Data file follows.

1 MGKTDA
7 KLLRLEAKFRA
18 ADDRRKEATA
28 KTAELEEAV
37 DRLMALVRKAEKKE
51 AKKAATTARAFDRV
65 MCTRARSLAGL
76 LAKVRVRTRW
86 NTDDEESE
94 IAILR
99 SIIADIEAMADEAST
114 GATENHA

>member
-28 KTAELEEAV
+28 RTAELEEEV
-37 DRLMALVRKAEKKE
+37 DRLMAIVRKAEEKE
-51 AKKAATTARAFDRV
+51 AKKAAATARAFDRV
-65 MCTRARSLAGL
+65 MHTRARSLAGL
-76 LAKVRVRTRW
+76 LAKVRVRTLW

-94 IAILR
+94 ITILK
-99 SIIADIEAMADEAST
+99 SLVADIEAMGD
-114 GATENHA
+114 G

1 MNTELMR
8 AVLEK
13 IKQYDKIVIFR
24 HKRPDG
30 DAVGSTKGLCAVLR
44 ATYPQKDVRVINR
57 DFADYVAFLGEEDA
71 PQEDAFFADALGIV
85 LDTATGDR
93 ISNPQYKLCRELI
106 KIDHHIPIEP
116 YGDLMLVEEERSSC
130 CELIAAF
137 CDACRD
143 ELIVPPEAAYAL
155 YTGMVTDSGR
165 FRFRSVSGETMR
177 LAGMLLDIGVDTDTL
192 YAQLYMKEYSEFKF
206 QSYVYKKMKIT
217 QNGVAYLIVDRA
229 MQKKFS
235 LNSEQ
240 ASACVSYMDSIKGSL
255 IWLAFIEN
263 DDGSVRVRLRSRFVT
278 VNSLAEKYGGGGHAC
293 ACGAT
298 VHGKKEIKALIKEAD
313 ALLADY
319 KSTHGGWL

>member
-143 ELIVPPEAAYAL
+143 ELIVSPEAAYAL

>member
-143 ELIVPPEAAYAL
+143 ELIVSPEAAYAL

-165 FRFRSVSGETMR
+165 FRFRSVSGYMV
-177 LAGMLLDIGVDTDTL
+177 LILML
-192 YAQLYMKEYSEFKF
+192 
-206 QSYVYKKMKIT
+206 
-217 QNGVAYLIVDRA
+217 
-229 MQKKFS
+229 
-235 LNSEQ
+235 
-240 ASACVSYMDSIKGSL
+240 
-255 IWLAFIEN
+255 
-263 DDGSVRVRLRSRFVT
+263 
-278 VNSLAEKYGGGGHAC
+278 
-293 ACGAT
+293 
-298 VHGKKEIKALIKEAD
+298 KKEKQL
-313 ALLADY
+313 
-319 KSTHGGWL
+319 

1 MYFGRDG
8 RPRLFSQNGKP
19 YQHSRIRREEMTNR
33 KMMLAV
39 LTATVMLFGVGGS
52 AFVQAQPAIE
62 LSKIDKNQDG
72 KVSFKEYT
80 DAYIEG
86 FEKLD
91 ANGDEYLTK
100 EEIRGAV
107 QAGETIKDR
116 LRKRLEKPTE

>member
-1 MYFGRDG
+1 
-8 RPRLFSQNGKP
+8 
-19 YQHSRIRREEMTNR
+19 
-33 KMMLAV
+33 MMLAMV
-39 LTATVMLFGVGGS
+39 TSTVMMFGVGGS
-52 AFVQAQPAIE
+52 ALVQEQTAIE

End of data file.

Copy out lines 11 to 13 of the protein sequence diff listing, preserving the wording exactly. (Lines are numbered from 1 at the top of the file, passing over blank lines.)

99 SIIADIEAMADEAST
114 GATENHA

>member